Elon Musk Reveals When Electric Cars May Finally Reach the Tipping Point

Electric cars will eventually form the majority of all cars produced, Elon Musk claimed in an interview this week. The Tesla CEO, speaking to Chinese media during a visit to Shanghai, claimed that the industry would reach the tipping point in around 10 years’ time.

The shift would represent a major moment in automotive history, and a big milestone toward Tesla’s stated mission to “accelerate the world’s transition to sustainable energy.” The company released its first electric vehicle in 2008, the $108,000 Roadster, and has gradually moved to more affordable levels with the launch of a $46,000 Model 3 in October 2018. The market has exploded in size during that time, from just over 100,000 electric vehicles in use globally in 2012 to 1.9 million in 2017. Musk, who was in Shanghai to mark the start of construction for the company’s third Gigafactory, told state broadcaster China Central Television that “probably in 10 years, a majority of new cars made will be electric, and I think autonomy will probably be even faster than that.”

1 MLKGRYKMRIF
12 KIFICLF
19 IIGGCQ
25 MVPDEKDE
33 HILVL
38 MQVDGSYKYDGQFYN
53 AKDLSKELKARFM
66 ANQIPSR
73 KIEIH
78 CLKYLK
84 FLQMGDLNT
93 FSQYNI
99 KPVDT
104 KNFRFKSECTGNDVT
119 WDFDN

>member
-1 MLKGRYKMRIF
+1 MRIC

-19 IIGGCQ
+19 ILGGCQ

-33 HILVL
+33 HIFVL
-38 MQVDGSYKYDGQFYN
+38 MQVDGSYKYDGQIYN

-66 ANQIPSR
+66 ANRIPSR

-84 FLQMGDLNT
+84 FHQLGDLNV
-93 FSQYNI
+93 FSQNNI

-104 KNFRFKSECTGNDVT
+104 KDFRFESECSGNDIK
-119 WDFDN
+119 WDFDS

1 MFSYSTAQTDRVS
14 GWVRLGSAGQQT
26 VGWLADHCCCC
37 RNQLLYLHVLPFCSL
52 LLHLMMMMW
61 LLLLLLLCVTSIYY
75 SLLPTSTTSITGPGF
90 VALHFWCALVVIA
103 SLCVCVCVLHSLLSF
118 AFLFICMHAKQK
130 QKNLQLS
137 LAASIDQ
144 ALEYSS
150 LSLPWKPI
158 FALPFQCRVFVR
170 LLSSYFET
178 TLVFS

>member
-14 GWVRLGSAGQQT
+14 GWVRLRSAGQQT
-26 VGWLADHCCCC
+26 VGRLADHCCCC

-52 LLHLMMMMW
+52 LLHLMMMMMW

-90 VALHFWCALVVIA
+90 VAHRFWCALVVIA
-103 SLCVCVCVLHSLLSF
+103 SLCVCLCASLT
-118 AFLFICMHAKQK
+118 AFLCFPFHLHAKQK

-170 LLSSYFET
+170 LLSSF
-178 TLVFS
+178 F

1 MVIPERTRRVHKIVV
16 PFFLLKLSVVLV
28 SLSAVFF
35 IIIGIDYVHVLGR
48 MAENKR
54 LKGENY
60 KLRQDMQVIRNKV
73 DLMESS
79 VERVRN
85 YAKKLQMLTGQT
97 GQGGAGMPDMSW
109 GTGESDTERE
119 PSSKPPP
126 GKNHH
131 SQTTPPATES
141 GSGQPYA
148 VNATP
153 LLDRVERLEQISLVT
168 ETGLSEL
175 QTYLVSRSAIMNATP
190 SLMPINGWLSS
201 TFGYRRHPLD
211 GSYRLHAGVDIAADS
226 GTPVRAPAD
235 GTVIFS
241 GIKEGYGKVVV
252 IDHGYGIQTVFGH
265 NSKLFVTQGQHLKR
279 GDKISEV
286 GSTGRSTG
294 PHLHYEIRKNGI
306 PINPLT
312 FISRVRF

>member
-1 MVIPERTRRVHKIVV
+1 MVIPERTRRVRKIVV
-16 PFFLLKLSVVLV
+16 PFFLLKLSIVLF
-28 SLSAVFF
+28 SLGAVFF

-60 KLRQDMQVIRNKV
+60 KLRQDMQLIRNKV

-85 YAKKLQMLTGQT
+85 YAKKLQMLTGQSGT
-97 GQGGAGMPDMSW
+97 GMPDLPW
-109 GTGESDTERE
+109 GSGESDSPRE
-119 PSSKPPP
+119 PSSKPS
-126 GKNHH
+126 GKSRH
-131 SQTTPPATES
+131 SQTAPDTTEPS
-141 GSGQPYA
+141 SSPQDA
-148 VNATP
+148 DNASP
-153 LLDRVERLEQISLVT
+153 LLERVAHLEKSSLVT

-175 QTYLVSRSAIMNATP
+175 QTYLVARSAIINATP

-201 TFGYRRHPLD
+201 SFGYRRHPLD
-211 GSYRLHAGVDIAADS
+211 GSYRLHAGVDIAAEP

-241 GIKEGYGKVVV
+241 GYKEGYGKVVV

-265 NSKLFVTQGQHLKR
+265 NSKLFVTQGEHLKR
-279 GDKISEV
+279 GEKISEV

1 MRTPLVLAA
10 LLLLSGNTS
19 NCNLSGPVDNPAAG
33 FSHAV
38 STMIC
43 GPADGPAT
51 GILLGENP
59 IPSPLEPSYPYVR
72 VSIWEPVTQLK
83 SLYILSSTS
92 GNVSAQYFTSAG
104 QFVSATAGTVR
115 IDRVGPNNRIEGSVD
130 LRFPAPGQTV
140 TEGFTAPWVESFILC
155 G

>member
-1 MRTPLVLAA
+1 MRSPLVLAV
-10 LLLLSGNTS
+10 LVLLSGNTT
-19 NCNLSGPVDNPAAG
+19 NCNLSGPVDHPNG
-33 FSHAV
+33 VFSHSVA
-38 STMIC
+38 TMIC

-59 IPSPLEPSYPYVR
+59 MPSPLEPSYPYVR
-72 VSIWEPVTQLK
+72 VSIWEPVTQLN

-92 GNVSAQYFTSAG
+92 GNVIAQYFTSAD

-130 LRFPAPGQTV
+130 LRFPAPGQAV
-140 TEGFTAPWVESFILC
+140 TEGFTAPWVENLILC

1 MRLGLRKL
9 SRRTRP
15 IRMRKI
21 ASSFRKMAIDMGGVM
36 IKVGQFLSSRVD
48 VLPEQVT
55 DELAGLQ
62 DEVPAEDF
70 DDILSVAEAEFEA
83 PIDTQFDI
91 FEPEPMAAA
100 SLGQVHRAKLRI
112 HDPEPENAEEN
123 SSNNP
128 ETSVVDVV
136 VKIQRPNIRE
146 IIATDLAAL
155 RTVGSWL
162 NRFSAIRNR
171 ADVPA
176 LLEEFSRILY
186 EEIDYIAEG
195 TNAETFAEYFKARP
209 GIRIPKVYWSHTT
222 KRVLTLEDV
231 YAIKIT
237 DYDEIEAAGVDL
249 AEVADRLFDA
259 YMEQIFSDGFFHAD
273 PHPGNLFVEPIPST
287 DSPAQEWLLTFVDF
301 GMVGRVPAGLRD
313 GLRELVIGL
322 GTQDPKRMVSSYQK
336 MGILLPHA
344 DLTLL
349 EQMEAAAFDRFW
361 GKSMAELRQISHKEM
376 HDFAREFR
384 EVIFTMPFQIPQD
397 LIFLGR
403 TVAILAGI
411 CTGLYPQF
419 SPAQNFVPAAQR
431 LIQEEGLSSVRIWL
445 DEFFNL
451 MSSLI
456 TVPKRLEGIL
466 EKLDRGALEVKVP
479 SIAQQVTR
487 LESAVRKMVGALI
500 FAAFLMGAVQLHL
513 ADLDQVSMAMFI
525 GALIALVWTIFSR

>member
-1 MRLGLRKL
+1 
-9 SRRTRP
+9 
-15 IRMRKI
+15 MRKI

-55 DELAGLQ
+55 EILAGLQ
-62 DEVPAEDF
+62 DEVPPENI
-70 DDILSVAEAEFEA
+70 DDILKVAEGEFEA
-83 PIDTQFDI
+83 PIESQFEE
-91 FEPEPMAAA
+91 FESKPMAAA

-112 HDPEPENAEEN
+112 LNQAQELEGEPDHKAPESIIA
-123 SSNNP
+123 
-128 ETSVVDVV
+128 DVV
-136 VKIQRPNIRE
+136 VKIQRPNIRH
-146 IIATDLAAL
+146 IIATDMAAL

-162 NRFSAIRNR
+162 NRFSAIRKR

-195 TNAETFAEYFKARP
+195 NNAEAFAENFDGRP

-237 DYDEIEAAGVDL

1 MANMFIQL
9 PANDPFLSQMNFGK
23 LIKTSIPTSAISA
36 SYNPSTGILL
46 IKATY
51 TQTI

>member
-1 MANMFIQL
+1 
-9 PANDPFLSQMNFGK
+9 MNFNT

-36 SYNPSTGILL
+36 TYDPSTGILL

See more: Here’s Why These Are the Only US States Where You Can Buy a Tesla

Third-party analysis suggests sales will shift a bit later than 2030. Statista predicts annual global electric vehicle sales will reach just 14.1 million in 2025, and JPMorgan predicts sales will cover 30 percent of all vehicles in that year. Morgan Stanley predicts sales will account for the majority of cars by 2038, but the same analysis claims that internal combustion cars could become unprofitable as early as 2028, as electric vehicles switches over to drive future profit.

The Shanghai Gigafactory is a key component of Tesla’s ambitions to bring more affordable cars to a broader audience. When it reaches full production capacity, the factory is expected to produce 500,000 cars per year, covering cheaper versions of the Model 3 and upcoming Model Y sports utility vehicle. Musk wrote on Twitter this week that such entry-level cars “must be made on the same continent as consumers.” Chinese annual electric car sales are expected to reach nearly five million in 2025, a nearly tenfold increase from the 579,000 sold in 2017, and Musk said in the interview that the “opportunity is very significant for all companies.”

Tesla is pressing for a tight deadline to start the Shanghai Gigafactory. Musk claimed that initial construction could finish by the summer, with the first Model 3s rolling off the production line by the end of the year.